Enter Google Hire. This applicant tracking system (ATS) provides a streamlined way for small to mid-size companies to connect with quality candidates. HR managers can seamlessly search for candidates, interact over email and messages, record essential information, schedule interviews, and track progress all from the familiar interface of G suite. Storing data in this talent management system creates customized pipelines of top talent that recruiters can continue to access.

What’s important about the arrival of Google Hire for you? It means that more mid-sized companies will be using ATS technology to identify top candidates. A keyword rich resume and LinkedIn profile are what makes your brand stand out in this competitive environment. Communicating a strong personal brand demonstrates your value and connects with the deliverables that employers are looking for in the talent they want to recruit. Use your resumeLinkedIn profile, and social media to promote the value you bring consistently.

Want some help with your job search or online branding?

Regardless of what technology you use, a successful job search involves connecting with people. Networking, both online and offline, is what advances your career success. That could be interacting with professionals in your field, learning about trends in the industry, or interviewing key influencers.

If you would like help in strategically networking and building your brand, click here to schedule your free consultation

A Case Study in Social Media Branding


Have you ever thought about your social media presence and what it tells the world about you? Do you think it’s possible to draw conclusions about a person simply by observing a few social media posts? I wondered, so I thought I’d try an experiment. Below you will find 4 exhibits consisting of 3 social media posts.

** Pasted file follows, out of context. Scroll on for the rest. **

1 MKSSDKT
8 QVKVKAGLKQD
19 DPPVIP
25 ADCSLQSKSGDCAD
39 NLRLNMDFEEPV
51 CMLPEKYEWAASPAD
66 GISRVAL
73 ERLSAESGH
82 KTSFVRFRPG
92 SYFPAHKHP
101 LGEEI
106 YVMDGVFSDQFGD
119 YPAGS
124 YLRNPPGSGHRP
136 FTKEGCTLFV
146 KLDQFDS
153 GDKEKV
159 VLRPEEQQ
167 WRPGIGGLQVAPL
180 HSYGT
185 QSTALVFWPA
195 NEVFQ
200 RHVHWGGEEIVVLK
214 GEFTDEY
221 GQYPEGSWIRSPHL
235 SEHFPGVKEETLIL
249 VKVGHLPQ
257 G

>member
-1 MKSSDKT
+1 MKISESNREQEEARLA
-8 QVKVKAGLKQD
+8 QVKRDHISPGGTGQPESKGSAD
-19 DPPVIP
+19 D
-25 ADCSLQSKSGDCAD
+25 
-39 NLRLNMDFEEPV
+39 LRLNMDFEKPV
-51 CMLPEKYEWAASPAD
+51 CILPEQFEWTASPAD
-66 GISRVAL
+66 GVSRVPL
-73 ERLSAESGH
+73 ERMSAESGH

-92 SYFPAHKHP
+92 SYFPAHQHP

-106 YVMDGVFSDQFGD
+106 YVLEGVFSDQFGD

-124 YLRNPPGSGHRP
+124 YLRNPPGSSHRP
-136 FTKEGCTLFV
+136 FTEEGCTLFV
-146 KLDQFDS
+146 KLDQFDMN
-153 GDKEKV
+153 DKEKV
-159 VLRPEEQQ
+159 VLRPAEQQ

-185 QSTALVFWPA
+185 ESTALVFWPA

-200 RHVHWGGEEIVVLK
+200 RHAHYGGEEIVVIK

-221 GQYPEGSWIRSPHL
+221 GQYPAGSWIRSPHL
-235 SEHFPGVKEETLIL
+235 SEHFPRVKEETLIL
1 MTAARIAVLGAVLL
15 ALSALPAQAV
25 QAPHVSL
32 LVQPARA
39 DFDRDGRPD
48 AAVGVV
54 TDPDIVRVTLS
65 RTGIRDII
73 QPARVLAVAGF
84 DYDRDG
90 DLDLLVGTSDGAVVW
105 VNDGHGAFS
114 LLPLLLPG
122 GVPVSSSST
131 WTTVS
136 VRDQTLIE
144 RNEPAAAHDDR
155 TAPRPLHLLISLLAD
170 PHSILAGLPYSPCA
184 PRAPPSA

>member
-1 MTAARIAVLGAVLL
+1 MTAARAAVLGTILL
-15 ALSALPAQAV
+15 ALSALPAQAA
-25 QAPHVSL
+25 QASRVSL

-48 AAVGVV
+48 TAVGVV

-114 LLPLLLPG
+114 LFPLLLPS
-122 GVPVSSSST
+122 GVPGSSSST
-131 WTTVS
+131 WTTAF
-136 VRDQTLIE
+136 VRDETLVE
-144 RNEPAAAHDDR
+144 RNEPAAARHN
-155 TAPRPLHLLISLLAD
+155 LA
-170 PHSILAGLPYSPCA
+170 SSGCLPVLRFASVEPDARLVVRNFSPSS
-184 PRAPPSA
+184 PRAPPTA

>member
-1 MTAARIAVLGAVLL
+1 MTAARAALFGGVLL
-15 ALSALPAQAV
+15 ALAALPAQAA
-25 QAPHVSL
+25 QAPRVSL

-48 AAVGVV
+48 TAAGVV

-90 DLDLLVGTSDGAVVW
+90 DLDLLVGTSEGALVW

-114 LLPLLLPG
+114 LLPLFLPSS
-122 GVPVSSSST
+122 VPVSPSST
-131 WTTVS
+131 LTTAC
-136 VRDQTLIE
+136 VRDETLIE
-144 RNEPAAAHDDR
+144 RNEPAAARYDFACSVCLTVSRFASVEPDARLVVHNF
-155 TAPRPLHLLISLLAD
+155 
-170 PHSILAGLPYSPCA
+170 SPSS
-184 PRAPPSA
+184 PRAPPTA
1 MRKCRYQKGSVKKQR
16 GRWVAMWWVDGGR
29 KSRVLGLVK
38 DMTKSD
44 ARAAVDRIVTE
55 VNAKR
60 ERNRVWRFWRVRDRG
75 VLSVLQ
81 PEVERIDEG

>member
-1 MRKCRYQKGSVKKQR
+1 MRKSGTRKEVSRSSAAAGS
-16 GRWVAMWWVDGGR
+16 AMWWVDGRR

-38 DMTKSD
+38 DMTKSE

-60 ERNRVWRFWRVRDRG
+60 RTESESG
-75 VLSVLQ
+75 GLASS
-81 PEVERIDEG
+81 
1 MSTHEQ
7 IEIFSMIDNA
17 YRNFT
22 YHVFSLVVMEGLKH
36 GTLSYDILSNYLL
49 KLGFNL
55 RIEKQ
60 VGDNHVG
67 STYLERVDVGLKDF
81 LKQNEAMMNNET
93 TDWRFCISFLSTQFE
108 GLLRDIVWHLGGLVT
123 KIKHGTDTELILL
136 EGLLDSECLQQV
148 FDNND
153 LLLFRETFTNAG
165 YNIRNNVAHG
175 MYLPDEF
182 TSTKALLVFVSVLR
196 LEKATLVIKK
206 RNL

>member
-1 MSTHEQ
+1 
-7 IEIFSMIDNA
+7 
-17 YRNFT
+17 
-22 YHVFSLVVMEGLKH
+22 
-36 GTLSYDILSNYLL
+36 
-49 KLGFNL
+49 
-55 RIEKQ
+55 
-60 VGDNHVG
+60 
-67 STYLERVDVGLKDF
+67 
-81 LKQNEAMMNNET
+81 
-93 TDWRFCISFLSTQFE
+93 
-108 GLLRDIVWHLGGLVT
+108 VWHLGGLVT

Each exhibit includes only posts from one person. As you read through them, describe these people to yourself. Who are they? What are their professions? What are their passions? What is their personality?

Exhibit #1

His profile picture is a headshot image with the American flag in the background. He is wearing a suit.

·      “During the Month of the Military Child, it was such a joy for my wife and me to host the kids of American troops who are overseas at our residence yesterday.”

·      An image of himself in a full suit, going down a line of uniformed soldiers, shaking each of their hands.

·      “During my visit to the Asia-Pacific, I met with some incredible Americans who are stationed overseas while serving our nation, and I'd like one of these four photos of them to be the new cover photo on my Facebook page. Help me decide by LIKING your favorite photo.”